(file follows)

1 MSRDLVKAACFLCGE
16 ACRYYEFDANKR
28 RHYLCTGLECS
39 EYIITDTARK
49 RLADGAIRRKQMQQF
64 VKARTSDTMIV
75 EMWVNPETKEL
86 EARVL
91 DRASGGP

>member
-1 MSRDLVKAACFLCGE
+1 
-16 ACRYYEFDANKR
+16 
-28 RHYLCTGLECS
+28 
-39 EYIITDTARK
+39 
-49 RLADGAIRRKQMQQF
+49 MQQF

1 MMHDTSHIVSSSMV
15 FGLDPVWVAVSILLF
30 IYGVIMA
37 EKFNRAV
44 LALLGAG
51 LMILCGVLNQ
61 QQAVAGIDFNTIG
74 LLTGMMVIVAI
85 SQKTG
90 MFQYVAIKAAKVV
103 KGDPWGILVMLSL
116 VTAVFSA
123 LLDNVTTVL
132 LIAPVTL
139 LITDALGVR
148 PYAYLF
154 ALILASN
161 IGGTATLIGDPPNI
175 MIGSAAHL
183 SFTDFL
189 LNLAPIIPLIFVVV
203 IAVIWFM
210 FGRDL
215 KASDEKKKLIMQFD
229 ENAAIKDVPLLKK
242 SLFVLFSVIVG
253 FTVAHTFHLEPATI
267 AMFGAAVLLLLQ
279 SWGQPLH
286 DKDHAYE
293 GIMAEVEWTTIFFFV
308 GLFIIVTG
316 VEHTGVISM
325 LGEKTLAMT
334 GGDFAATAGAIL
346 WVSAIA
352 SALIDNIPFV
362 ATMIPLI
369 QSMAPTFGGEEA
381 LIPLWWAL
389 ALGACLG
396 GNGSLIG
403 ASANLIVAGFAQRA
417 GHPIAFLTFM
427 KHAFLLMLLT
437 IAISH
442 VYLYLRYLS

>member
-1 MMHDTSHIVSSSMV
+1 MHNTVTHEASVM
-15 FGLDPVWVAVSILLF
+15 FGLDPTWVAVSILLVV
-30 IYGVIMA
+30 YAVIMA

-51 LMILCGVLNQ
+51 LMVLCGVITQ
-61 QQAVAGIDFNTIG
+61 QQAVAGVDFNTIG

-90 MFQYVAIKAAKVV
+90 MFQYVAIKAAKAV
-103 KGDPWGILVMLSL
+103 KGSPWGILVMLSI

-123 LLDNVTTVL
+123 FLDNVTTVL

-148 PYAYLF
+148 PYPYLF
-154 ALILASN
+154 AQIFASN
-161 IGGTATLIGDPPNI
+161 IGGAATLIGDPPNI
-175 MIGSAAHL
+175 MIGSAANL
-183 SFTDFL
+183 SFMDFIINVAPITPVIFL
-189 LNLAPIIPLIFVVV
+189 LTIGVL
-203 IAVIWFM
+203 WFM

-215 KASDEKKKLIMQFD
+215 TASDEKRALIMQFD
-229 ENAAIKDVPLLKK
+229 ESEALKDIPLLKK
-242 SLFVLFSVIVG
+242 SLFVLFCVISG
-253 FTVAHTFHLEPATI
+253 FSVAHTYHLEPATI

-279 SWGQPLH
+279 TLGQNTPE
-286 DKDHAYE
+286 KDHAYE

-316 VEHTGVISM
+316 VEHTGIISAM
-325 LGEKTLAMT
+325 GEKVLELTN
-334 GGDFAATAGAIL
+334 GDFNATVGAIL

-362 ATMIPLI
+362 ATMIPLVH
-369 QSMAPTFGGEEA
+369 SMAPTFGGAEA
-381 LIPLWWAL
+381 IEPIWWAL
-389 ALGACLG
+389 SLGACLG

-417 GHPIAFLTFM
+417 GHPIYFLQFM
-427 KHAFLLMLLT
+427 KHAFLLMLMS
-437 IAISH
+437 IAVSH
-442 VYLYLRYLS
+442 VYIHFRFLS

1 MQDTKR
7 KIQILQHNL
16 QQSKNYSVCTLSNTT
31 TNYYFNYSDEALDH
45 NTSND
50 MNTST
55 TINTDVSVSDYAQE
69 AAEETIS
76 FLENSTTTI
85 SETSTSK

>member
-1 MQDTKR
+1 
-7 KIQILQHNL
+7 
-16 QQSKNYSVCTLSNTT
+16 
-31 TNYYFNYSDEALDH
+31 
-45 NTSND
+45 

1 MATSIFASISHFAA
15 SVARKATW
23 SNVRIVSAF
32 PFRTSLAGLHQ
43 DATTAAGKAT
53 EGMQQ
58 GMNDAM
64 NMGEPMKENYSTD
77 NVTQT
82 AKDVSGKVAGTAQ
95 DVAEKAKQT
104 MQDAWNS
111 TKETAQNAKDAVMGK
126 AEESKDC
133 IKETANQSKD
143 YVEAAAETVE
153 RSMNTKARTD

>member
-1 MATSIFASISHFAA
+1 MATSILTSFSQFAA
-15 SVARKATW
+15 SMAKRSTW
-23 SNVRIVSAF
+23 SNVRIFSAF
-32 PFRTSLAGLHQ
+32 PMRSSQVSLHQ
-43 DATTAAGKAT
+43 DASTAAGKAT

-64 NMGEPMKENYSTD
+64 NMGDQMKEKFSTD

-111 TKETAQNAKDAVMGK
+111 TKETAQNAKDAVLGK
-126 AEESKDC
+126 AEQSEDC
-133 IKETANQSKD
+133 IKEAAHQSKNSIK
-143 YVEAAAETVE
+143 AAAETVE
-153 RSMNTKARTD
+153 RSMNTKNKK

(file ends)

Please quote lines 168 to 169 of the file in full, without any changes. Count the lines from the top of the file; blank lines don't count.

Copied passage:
133 IKETANQSKD
143 YVEAAAETVE